Framework for Enhanced Student Learning

 

Framework for Enhanced Student Learning

 

Annual Report on Learning – Submitted September 2021

 

The Board is committed to ongoing improvement, transparency, and to evidence-based decision-making. This plan guides our decisions and the actions of staff in support of student success now and in the future.

The School District 22 (Vernon) Board of Education’s mandate supports our strategic goals  as follows:

  1. Provide access to personalized learning opportunities for each student.
  2. Improve the physical, mental, and social well-being of all students.
  3. Support the development of all School District 22 (Vernon) employees.
  4. Enhance communication and engagement among all members of the learning community
  5. Pursue best practices in governance, management, and service delivery throughout the organization.

 

 

District Context

Geographically located in south-central British Columbia, School District 22 (Vernon) serves the communities of Vernon, Coldstream, Lavington, Lumby, and Cherryville, providing excellent educational services to a diverse group of students. The area is home to members of the Okanagan Indian Band (OKIB), Metis, Inuit, and Off-Reserve First Nations students. We welcome a growing immigrant and refugee population as part of the Rural and Northern Immigration Pilot Program and host our own cadre of approximately 220 international students annually. We offer a wide variety of educational programs including but not limited to French Immersion, Distributed Learning Courses, opportunities for Trades Training and Secondary Apprenticeships, school and district-based alternative programs, as well as, numerous sports and specialty Academies. The district employs 1073 staff and operates on a budget of $108 million.  Our mission is to inspire and develop lifelong learners who can communicate, think creatively, problem-solve, collaborate, and understand their personal and social responsibilities.

We are a diverse community of learners, all of whom can attest, this is a “great place to learn”:

  • 8700 students
  • 19 schools – 14 elementary, 5 secondary, 1 online learning school (vLearn), & 1 alternate program
  • 7 Board of Education Trustees

Staff (as of Sept. 30, 2020):

  • 594 teachers (Continuing Contract)
  • 420 support staff
  • 59 senior staff, principals and vice-principals, and union-exempt staff

Coherence and Alignment

 

The Board of Education develops and maintains a Strategic Plan for the school district. The plan outlines guiding principles and goals for the school district and sets a clear vision for our education system.  School District 22 (Vernon) aligns with the following:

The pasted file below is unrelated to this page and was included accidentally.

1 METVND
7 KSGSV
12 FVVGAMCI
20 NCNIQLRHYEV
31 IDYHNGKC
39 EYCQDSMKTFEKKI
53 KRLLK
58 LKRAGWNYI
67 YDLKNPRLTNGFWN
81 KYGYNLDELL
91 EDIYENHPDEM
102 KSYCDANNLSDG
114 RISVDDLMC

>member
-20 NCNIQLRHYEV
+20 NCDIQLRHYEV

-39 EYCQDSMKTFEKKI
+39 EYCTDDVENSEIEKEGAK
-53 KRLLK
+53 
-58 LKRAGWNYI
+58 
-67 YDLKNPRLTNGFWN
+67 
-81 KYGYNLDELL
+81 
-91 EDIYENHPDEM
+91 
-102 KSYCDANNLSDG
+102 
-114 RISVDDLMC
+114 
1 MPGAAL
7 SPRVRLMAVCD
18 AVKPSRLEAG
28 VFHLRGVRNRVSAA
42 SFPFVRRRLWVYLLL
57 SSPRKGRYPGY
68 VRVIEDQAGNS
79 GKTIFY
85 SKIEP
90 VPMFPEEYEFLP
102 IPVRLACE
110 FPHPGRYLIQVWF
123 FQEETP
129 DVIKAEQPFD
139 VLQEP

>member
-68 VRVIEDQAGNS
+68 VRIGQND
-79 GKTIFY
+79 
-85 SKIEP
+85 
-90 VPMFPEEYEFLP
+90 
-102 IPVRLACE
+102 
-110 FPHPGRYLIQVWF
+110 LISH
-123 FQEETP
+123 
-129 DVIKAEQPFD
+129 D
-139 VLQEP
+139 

• The BC Statement of Education Policy Order;
  • The BC Policy for Student Success; the purpose of the British Columbia school system which is to: enable learners to develop their individual potential and to acquire the knowledge, skills, and attitudes needed to contribute to a healthy society and a prosperous and sustainable economy. To achieve this, we have a collective mandate to develop the “educated citizen” through their intellectual, human, and social, and career development.

All Provincial Legislation, priorities, and policy direction including, but not limited to:

The Board of Education at School District 22 (Vernon) is 100% committed to the:

With all other areas of the district supporting:

The School District 22 (Vernon) Board of Education is accountable for the quality and equity of the educational programs in the district and expects all employees, in turn, to be accountable for the same. We are all responsible to ensure student achievement.

All School District 22 staff have a leadership role to play in improving student learning, including developing and implementing aligned Service Plans.

School Learning Plans, as per Section (2)8.3 of the School Act, with goals, data, strategies, structures, a professional learning plan, and plan for reflective practice will be created and maintained at each school. All school plans are to maintain alignment between provincial, district, school, and classroom education goals and objectives.

All other departments within the school district will also create and maintain aligned Service Plans.

The School Learning Plans, and the various department Service Plans, will be used as the annual action plans within the Board Strategic Plan to enhance student learning.

The Board will make the School District 22 (Vernon) Strategic Plan, Framework for Enhanced Student Learning, Ministry of Education data, and aligned School Learning Plans available to all on the district website.